Safety & Training
Standards & Regulations
Aerospace industry positioned to double number of jobs
October 26, 2010 By Carey Fredericks
Oct. 26, 2010, Ottawa - A comprehensive report released today by
Deloitte and Touche shows that the Canadian aerospace industry is
well-positioned to double the number of high-paying and high-quality
jobs in Canada over the next ten years. The report was commissioned by
the Aerospace Industries Association of Canada (AIAC) and released today
at the Association's Annual General Meeting in Ottawa.
The document titled, The Strategic and Economic Impact of the Canadian
Aerospace Industry was presented to approximately 350 attendees
representing all segments of the Canadian aerospace industry and other
leading aerospace nations, various levels of government, as well as
members of the financial and investment community.
The report found that although Canada is in a good position to take full
advantage of global growth in the industry, greater support by
governments and investment in R&D remain critical factors for
ensuring Canada's overall competiveness as other countries are already
moving ahead and are in a better position to take advantage of emerging
"For Canada to maintain or strengthen its global leadership position in
aerospace, the private sector and governments must work more closely
together," said Marc Parent, Chairman of AIAC and President and CEO of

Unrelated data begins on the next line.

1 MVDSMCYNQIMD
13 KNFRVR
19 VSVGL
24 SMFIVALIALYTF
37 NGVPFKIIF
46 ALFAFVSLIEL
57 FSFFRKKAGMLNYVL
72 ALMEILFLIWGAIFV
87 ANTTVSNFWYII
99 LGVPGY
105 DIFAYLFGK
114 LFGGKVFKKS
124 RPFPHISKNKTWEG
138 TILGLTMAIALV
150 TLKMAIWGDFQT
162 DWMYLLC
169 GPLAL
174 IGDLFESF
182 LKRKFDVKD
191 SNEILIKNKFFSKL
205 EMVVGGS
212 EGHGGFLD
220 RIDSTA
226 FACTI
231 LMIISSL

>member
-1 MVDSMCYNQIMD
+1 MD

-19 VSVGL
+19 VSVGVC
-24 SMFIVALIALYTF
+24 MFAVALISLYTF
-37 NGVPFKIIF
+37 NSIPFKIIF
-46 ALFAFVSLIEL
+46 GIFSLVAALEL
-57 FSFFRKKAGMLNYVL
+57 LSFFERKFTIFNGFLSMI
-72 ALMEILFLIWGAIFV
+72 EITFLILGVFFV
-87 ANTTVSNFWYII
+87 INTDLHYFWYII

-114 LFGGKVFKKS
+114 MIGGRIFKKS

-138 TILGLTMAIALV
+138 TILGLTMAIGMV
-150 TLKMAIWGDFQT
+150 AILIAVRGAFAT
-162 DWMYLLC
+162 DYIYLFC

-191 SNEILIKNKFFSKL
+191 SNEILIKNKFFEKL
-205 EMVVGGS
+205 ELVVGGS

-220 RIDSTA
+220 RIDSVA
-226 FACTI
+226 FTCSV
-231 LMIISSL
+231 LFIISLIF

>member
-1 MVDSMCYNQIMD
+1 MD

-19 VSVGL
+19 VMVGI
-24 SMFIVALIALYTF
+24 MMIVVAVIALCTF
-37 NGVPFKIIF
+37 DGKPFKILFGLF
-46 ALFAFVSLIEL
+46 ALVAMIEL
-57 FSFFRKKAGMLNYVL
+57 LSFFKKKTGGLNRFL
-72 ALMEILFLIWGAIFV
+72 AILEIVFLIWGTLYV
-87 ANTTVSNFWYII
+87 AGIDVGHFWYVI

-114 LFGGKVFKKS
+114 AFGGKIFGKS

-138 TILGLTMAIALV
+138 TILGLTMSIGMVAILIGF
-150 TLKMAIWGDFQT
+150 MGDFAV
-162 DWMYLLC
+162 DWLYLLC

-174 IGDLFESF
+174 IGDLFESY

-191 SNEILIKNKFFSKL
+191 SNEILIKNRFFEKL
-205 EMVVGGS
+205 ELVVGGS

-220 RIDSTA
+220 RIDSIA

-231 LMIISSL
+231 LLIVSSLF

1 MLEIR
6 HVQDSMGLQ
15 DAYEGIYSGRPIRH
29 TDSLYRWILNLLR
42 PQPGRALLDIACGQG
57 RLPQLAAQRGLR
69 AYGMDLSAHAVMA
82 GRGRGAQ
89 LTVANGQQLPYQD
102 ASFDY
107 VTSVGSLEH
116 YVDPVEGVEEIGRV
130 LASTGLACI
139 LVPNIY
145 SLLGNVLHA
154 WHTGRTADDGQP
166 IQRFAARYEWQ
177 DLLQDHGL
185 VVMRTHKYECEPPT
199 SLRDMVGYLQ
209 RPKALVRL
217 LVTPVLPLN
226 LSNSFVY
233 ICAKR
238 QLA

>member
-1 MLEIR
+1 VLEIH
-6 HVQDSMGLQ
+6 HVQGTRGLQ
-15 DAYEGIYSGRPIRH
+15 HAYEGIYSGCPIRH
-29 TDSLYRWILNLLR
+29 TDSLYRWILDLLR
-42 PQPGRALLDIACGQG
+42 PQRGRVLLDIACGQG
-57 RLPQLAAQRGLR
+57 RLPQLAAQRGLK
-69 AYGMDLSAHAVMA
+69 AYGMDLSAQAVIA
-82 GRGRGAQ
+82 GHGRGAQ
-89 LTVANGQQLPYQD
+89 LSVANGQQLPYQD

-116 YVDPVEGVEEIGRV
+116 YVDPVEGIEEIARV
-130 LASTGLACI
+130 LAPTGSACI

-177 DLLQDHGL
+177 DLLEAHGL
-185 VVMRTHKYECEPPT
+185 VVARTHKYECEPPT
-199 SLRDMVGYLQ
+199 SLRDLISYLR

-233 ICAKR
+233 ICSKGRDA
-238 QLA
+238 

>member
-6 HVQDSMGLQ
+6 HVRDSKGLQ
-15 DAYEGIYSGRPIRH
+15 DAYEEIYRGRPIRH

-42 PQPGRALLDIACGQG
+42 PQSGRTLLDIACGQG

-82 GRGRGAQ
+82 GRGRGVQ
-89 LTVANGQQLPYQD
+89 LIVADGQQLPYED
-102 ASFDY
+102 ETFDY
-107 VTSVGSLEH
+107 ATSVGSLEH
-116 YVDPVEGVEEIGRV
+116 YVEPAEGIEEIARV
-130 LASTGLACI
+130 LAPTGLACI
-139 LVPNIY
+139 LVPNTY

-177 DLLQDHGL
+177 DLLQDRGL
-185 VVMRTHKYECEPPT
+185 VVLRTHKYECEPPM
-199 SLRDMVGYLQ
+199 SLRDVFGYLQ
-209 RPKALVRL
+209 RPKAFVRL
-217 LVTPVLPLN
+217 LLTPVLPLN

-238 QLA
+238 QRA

CAE Inc. "Canada needs a more integrated approach in order to take
advantage of global growth opportunities," he added.
The Canadian industry, based in Quebec, Ontario, Western and Atlantic
Canada, is regarded globally as amongst the best in world and enjoys a
high level of confidence from manufacturers from around the world.
However, as foreign governments are investing heavily in their domestic
industries and are developing supportive public policy to ensure their
growth, Canada is falling behind.
"While Canada's civil aviation sector is currently ranked third in the
world, we rank lowest in R&D funding when compared to our
traditional competitors,France and Germany," stated Claude Lajeunesse,
President of AIAC. "Emerging low-cost markets including China, India,
Brazil and Mexico are investing heavily in their sectors to prepare to
take advantage of the growth in new markets. Increased R&D will
enable the Canadian sector to move up the manufacturing value chain,
positioning the industry to compete for lucrative mandates requiring
knowledge-based jobs in Canada."
The report also outlined the fact that the Canadian industry is a key
driver of innovation, jobs and economic output accounting for nearly
80,000 jobs throughout the country with a payroll of more than $4.6
billion and expected revenues of more than $22 billion in 2010. A
sizeable but realizable investment in R&D would allow Canada to
double industry employment to 158,000 jobs by 2020.
"Emerging markets such as China and India are seeing their governments
heavily investing in our sector and establishing public policy to
significantly expand their position in the civil aerospace industry,
recognizing that Asia-Pacific will be the largest market for air
transport in the next 10 years," continued Mr. Parent. "We are
confident that the Canadian industry can continue to build on its solid
foundation with the federal and other governments to maintain Canada's
position as a world leader now and for the future."
The report concluded that Canada can maintain its place in an
increasingly competitive aerospace world, take full advantage of
emerging markets and greatly expand the number of high-paying and
high-quality jobs for Canadians, only if the Canadian aerospace industry
can reconfigure itself to capture this growth.